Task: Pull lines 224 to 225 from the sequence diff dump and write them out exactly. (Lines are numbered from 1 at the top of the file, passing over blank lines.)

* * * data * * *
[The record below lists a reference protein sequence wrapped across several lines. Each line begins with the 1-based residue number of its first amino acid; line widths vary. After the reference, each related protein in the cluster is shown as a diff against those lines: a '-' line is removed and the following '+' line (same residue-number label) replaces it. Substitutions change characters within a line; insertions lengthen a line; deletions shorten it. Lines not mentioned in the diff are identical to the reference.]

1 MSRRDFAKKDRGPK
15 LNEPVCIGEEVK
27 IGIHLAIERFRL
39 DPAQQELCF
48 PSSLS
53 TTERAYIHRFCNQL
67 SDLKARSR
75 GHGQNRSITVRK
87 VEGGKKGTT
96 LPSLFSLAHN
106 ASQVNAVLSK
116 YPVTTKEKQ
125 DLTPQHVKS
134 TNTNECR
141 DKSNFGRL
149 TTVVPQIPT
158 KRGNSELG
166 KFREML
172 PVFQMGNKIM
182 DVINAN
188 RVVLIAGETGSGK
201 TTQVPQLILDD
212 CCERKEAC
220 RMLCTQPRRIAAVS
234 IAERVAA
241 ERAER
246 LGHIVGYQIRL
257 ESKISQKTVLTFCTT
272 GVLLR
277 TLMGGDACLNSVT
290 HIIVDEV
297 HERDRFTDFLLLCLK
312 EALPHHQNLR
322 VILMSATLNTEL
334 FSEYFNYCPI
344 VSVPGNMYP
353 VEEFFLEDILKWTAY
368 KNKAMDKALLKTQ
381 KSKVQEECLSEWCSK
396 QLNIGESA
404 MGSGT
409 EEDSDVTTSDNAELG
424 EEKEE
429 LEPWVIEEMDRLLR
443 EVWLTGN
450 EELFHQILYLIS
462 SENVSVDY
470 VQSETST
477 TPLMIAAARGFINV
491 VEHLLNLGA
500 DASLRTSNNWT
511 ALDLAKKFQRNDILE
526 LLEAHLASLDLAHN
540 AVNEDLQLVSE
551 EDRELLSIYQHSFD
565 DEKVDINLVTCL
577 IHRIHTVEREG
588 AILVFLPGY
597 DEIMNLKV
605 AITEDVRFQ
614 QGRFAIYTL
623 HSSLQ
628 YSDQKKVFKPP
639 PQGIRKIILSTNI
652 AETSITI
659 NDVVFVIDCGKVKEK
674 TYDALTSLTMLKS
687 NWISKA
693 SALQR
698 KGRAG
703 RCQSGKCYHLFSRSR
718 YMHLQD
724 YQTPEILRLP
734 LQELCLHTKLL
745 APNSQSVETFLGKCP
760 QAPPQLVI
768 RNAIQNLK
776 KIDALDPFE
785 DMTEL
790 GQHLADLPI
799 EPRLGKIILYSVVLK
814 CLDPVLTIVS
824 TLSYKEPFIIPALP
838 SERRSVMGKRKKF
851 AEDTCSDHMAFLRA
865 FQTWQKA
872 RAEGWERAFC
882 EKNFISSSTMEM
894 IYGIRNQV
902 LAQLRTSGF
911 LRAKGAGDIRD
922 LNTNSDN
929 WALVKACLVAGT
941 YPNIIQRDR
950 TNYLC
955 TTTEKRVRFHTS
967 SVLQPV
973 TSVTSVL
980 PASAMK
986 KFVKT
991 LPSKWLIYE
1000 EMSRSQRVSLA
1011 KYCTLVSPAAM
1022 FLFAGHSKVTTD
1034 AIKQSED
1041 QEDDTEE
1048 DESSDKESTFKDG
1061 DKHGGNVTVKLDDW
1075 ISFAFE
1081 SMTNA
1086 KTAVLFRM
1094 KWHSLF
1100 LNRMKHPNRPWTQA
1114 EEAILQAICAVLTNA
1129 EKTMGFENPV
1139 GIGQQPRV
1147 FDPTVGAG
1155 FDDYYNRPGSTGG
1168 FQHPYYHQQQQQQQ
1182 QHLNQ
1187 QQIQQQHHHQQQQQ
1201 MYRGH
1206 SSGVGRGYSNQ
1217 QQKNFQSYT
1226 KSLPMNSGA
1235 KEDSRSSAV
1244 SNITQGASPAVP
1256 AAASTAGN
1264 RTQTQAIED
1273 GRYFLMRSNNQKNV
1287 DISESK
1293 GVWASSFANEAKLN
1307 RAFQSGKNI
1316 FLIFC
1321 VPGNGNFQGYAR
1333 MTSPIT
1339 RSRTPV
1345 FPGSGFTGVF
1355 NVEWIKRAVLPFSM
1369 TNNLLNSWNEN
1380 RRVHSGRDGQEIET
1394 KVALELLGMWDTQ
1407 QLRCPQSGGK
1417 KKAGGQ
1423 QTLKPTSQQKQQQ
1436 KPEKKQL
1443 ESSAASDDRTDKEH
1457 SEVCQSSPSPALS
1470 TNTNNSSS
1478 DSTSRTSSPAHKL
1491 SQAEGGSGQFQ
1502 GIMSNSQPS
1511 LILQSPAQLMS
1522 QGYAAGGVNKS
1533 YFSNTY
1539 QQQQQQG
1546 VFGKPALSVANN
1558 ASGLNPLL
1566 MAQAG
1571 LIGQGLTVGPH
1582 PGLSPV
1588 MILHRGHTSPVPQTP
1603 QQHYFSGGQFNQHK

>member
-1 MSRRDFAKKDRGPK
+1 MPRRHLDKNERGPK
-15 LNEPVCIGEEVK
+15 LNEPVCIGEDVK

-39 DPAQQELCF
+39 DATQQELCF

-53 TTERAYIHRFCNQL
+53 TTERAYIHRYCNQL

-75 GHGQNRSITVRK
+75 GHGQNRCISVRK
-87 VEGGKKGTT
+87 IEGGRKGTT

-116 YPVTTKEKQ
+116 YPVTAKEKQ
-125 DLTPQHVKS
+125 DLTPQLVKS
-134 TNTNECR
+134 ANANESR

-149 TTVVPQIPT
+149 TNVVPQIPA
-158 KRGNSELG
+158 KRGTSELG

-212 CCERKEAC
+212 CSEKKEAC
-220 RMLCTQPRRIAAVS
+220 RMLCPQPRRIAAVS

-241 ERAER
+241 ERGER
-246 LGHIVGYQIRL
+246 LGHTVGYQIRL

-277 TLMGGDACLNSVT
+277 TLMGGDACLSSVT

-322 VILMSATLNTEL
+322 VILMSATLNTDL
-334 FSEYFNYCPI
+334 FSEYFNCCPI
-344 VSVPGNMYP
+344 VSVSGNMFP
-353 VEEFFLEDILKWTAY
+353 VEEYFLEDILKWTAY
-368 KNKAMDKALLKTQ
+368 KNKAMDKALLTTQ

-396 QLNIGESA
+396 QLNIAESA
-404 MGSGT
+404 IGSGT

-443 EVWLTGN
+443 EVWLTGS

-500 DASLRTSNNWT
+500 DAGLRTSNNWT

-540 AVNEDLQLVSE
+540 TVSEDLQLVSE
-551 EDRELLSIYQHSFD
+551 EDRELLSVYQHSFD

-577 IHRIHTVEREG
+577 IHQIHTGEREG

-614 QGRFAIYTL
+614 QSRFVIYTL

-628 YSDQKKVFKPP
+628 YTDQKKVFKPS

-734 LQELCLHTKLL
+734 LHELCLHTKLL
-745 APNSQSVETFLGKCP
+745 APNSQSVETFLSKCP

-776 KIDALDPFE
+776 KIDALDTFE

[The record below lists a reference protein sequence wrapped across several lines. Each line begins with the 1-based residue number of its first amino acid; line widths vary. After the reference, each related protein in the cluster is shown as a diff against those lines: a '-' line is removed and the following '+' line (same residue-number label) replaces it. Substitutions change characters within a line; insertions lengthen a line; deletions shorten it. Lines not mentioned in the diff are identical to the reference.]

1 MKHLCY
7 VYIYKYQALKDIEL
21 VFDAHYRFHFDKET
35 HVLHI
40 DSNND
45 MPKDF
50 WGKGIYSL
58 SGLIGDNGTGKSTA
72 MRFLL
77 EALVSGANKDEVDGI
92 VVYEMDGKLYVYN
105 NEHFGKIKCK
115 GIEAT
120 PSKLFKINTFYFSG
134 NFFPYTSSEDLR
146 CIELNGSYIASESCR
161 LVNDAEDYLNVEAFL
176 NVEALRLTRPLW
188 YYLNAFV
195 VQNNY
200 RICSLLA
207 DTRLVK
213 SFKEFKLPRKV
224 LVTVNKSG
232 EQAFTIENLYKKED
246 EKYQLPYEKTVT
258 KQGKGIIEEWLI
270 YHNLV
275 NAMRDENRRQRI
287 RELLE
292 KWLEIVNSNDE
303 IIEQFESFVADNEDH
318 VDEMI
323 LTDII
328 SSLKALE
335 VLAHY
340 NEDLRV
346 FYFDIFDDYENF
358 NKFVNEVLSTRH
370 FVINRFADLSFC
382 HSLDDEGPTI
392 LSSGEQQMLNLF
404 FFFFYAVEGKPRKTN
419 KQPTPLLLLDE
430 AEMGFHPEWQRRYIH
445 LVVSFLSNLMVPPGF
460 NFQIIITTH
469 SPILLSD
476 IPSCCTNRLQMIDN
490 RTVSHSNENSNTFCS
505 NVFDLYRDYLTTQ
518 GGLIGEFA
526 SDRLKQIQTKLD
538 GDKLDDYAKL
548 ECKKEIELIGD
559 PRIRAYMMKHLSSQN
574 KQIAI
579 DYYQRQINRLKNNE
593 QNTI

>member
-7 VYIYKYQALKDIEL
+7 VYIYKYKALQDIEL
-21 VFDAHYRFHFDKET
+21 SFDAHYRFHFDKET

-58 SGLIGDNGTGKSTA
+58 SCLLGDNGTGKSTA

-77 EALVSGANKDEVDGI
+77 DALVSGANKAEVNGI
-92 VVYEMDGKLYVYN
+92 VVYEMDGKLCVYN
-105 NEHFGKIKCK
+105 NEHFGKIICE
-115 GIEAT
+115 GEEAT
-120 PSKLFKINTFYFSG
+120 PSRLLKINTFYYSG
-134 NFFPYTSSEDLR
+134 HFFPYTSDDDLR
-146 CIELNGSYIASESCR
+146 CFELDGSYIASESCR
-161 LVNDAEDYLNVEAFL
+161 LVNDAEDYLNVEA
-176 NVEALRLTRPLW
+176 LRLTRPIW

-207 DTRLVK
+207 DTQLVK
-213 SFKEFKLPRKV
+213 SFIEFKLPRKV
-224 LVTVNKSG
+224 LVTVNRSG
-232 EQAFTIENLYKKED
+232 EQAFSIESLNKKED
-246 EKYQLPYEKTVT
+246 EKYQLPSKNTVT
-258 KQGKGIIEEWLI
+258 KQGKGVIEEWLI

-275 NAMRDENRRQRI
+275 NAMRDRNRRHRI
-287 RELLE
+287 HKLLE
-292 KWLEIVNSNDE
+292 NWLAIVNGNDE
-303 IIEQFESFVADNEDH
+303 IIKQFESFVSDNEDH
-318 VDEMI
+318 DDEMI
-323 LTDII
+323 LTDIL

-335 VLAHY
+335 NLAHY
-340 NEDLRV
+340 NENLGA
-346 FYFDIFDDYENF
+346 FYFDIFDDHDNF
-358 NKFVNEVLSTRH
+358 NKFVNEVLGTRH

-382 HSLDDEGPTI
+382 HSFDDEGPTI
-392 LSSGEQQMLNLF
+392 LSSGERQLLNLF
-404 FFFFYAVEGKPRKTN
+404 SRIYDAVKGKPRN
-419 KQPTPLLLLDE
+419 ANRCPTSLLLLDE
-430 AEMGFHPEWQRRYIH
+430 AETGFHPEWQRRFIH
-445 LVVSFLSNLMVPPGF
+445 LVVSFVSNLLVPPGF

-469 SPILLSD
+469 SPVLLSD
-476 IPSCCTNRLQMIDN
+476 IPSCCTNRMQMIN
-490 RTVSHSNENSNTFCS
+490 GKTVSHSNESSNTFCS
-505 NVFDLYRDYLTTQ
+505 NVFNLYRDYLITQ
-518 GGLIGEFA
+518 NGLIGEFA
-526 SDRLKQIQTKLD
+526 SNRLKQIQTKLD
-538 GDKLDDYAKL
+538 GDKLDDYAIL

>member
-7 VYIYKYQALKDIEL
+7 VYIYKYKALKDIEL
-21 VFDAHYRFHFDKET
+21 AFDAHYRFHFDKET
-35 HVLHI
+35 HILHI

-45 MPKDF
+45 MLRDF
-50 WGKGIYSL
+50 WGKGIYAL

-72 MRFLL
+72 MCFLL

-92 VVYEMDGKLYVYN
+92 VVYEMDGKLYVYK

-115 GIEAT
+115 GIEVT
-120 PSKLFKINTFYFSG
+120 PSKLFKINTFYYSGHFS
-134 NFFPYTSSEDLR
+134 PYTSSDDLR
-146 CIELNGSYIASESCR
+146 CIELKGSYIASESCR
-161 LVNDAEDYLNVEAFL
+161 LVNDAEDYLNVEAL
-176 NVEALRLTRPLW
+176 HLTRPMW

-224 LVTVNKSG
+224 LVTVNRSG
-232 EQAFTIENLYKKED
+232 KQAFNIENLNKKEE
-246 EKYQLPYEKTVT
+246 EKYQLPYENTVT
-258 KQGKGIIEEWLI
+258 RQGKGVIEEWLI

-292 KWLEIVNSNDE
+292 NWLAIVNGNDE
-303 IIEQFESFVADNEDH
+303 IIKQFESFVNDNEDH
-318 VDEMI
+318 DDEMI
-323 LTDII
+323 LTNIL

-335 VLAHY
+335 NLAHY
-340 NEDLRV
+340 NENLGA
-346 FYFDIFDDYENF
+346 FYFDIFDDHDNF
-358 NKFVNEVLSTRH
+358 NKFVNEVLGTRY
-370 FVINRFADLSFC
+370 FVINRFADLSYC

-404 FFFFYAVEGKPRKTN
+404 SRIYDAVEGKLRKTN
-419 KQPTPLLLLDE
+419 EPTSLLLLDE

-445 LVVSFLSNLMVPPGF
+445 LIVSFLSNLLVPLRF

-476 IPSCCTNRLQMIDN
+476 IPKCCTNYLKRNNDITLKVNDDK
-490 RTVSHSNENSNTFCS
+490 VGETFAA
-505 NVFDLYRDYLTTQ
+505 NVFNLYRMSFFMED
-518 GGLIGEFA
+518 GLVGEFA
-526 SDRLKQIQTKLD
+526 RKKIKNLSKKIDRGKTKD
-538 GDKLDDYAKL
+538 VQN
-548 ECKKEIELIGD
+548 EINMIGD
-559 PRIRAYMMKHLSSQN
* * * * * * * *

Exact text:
-628 YSDQKKVFKPP
+628 YTDQKKVFKPS